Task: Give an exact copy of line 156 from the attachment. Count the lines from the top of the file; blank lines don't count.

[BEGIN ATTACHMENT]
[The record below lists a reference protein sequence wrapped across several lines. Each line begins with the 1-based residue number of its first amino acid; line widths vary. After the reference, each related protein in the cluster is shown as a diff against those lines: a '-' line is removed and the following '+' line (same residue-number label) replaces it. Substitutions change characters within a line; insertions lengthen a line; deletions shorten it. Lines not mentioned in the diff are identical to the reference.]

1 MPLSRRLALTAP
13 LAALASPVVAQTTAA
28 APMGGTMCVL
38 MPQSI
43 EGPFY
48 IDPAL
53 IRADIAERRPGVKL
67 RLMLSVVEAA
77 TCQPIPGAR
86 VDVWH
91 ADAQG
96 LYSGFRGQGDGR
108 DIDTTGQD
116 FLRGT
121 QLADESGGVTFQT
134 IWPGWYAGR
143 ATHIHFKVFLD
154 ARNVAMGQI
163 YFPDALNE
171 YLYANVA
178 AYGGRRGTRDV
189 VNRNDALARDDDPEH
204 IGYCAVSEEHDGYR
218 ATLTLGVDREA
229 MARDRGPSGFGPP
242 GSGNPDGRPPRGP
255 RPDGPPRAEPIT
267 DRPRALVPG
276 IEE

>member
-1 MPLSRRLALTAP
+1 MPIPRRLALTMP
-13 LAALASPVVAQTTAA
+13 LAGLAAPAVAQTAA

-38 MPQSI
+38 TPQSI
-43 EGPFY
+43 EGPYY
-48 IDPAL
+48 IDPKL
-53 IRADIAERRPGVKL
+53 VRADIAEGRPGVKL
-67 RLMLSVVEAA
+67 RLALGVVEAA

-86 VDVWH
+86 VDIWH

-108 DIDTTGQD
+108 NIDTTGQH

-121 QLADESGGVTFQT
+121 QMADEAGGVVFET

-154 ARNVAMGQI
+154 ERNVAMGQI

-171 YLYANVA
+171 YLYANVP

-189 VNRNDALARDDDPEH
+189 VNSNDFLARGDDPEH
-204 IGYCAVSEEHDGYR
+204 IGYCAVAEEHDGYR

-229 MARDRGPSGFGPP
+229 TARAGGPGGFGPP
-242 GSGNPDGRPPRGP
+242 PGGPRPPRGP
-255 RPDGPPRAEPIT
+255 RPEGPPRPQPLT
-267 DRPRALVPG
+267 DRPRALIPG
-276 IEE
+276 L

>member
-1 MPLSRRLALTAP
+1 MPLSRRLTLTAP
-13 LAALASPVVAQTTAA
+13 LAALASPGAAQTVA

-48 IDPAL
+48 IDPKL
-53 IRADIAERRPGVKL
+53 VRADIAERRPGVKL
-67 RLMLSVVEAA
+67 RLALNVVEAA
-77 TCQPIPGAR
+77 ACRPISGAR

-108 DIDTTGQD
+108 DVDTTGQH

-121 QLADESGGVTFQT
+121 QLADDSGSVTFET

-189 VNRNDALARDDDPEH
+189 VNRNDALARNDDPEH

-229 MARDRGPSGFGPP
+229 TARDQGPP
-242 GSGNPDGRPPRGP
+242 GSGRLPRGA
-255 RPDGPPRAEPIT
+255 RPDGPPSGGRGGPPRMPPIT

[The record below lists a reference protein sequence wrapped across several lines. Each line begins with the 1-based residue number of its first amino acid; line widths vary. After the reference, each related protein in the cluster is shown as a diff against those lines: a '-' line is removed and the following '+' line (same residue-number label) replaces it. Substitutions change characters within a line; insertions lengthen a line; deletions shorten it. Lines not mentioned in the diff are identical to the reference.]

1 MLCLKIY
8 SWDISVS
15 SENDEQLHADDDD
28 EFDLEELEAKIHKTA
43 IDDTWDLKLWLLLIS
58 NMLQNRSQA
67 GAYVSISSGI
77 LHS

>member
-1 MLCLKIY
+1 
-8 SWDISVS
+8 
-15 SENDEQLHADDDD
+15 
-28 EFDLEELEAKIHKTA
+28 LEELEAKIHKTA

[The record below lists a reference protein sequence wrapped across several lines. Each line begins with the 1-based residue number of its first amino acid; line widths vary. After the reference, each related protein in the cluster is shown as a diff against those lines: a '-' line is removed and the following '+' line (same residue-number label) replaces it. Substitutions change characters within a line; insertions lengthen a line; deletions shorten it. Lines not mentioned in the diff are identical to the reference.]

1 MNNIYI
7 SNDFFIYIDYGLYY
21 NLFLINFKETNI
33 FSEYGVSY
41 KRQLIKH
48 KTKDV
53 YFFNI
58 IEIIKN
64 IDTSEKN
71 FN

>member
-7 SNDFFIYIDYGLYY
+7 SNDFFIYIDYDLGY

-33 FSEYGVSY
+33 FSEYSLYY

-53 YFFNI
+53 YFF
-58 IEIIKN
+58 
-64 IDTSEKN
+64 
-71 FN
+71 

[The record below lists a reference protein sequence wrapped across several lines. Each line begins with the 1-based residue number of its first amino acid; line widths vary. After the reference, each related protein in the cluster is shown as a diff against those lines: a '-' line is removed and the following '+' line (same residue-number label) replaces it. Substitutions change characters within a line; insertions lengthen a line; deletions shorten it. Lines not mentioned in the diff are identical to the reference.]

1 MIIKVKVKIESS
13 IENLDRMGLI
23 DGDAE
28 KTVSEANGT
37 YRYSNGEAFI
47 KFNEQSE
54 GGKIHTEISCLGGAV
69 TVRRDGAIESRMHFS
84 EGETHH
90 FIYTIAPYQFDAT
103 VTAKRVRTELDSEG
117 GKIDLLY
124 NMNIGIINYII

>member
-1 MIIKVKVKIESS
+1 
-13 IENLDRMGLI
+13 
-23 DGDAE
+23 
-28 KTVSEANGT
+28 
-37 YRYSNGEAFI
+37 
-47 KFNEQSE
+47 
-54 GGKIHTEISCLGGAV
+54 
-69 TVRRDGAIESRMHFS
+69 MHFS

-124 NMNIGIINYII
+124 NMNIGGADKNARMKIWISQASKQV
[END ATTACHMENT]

-23 DGDAE